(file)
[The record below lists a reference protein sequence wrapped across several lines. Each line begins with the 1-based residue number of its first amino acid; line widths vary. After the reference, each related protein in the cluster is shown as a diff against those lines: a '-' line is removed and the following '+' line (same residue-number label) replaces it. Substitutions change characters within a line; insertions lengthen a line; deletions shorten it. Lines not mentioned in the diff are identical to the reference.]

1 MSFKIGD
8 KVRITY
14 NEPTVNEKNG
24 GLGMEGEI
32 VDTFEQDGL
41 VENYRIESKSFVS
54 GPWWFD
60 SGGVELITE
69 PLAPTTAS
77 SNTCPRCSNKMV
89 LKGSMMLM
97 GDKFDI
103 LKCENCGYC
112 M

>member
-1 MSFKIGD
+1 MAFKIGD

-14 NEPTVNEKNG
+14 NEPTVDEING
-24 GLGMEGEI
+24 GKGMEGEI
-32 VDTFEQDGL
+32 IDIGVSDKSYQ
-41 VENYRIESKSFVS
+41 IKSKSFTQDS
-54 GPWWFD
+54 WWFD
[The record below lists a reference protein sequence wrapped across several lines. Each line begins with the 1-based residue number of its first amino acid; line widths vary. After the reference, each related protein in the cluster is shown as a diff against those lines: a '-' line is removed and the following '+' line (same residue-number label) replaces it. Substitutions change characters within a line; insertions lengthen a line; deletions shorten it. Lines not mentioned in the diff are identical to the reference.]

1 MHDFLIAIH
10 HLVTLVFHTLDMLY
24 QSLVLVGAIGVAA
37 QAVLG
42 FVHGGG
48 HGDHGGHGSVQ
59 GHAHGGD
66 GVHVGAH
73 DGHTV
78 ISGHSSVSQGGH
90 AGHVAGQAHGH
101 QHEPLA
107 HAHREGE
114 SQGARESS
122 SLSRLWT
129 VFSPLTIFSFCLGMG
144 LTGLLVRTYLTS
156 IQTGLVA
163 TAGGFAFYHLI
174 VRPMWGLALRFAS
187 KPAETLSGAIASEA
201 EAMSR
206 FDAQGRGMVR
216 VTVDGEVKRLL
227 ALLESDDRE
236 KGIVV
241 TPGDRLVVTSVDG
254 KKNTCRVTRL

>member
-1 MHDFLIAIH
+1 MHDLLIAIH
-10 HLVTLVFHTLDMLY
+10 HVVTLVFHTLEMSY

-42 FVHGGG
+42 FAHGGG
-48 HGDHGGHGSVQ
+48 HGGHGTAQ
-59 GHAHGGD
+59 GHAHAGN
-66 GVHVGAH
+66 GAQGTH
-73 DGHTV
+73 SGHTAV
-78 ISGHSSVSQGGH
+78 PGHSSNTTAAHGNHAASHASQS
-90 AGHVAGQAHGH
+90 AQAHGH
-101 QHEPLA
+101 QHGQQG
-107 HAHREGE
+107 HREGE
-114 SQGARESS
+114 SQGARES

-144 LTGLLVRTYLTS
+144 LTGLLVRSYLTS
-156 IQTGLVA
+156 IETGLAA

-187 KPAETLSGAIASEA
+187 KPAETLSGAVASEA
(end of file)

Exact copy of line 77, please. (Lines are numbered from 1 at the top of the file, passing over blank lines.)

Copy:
-101 QHEPLA